In the course of anatomizing Lincoln's humor, Carwardine has managed to write a vital manual for anyone intending to use humor in politics. This is guidance a surprising number of people have clamored for. . . . Carwardine addresses some vital questions about political humor. When is humor appropriate for achieving a political goal? When is it inappropriate? How far is too far to go in using humor against your opponents? What kind of humor will communicate your message rather than muddying it? What kind of humor will be understood by the people you're addressing? These were questions that Lincoln grappled with, and Carwardine touches on all of them. . . .
     These are subjects I've never seen handled quite so clearly. Carwardine could have easily slapped a self-help subtitle on the cover (something like Ageless Lessons in Humorous Communication from the Great Emancipator), added bullet points to the ends of chapters and sold it as a handbook at public speaking and motivation conferences.  The world could certainly use an education in what Carwardine identifies as the central root of Lincoln's humor: a moral outrage against hypocrisy and irrational thought and action.” —Elliott Kalan, Journal of the Abraham Lincoln Association

"Reading this book is a reminder of how gifted historians stitch together the remnants of a lost past to deepen our understanding of the human condition. It is a little gem carved by the hand of a master."—Professor Graham Peck,Reviews in History

"In the years after his death (while enjoying a comic farce), the protectors of Lincoln's legacy—including those who had so fully appreciated his use of levity during his life—worked to obscure the range and complexity of his humor in the interest of crystalizing the pantheonic Lincoln, the serious-minded savior of the Union. Carwardine has skillfully re-illuminated as full a sense of it as can be gleaned short of sharing an afternoon with Lincoln or hearing him on the stump. This is a slim but satisfying study, one that general readers will find enlightening and scholars of the presidency and humor will find most valuable."—Peter M. Robinson, Mount St. Joseph University

“Ridiculed by political enemies and unappreciated by many allies, Lincoln's sense of humor and bountiful fund of funny stories get a fresh and trenchant analysis in this important study. Richard Carwardine shows how Lincoln’s anecdotes not only served a therapeutic function to counter his melancholy but also helped him drive home important points of policy and strategy.”—James McPherson, author of The War That Shaped a Nation: Why the Civil War Still Matters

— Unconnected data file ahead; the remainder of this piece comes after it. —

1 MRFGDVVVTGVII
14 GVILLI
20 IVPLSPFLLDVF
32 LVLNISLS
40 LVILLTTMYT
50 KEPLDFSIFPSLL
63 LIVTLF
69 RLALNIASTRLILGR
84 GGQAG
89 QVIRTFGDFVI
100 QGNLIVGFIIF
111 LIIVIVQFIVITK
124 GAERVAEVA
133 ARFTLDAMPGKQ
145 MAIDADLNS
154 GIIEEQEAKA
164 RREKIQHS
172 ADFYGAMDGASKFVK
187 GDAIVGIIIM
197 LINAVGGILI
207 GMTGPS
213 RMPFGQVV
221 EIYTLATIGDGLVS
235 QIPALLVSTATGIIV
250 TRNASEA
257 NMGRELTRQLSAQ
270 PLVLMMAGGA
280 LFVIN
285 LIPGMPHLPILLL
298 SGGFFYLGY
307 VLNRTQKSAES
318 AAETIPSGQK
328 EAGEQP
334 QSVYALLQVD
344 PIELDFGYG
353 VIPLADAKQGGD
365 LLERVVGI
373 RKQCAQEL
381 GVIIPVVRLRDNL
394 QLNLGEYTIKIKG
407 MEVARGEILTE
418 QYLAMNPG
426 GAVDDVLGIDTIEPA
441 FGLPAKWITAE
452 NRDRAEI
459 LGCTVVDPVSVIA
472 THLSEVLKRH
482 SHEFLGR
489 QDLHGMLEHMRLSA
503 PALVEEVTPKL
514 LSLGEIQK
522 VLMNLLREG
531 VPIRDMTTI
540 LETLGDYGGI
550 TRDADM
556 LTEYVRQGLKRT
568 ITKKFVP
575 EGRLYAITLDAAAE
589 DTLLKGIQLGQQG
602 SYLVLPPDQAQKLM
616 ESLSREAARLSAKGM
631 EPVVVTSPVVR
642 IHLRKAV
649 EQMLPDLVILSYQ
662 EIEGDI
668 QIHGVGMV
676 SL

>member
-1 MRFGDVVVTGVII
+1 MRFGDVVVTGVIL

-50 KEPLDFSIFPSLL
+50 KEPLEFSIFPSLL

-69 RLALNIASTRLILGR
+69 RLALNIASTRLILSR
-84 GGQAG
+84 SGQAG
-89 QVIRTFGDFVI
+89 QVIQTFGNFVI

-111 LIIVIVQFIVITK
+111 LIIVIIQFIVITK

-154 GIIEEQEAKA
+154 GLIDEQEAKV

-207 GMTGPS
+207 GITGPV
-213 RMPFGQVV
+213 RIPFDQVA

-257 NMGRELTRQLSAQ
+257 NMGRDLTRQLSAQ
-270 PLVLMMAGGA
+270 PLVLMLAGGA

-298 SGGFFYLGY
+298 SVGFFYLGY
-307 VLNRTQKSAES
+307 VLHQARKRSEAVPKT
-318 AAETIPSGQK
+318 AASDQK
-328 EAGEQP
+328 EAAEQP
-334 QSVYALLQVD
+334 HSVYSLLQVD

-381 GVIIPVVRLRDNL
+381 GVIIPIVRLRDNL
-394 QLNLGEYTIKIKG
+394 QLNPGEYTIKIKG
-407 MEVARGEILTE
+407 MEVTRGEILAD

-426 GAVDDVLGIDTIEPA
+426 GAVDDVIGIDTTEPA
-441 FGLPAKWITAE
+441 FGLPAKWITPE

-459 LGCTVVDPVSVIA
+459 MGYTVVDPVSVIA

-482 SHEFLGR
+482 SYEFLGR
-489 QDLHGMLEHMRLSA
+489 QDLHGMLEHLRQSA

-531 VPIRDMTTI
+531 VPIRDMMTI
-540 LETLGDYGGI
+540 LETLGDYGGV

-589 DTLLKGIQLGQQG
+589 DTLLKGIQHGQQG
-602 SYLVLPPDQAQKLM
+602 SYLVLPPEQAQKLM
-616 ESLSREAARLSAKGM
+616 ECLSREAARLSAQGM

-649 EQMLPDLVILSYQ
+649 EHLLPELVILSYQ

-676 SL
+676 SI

“Carwardine interprets Lincoln’s propensity for the jocular, especially his use of self-effacing stories, as an essential part of his humanity, a means of dealing with life’s ups and downs. Readers will welcome Carwardine’s analysis of the richness of Lincoln’s frivolity, which adds significance to our understanding of the man, the president, and the legend.”—John David Smith, author of Lincoln and the U.S. Colored Troops

“This is an important book. Richard Carwardine’s study performs the impressive feat of adding new elements and dimensions to our understanding of Lincoln’s fabled sense of humor and its significance in his career.”—Douglas L. Wilson, author of Lincoln’s Sword: The Presidency and the Power of Words 

"Richard Carwardine does an excellent job of placing Lincoln's humor in the context of the 19th Century thought and usage. He forcefully argues that when Lincoln, the man, is romanticized and ennobled, much of the original and authentic richness of his humor and satire is lost. This volume is his attempt to understand Lincoln's use of anecdotes, jokes, and satire n the context in which they occurred. This book both succeeds and deserves a place on any Lincoln collector's bookshelf."—Wayne Wolf, professor emeritus, South Suburban College 

"Before you groan (“Not another Lincoln book!”), let me assure you that this compact volume by a leading Lincoln scholar is both illuminating and very funny, containing as it does many instances of our greatest president’s humor, in many different registers, from coarse jests to the driest wit."—John Wilson, Christianity Today

"Sorting through the complexities of Lincoln’s humor is where Carwardine excels. One of the ways he does this is by showing how Lincoln’s sense of humor evolved over time and relative to the case before a jury, the opportunity for political advancement, or the gravity of the nation’s existential crisis."—Timothy D. Lusch, The University Bookman 

“Lincoln’s use of jokes and stories is legendary. Not everyone appreciated Lincoln’s humor. . . But Carwardine points out that Lincoln’s intrinsic humor was that of a humanitarian and helped contribute to turn his stature as president into statesmanship. There are many other volumes on Lincoln’s humor. . . but this is the best succinct version from one of the finest volumes in the Concise Lincoln Library of Southern Illinois University Press.”—Civil War Book Review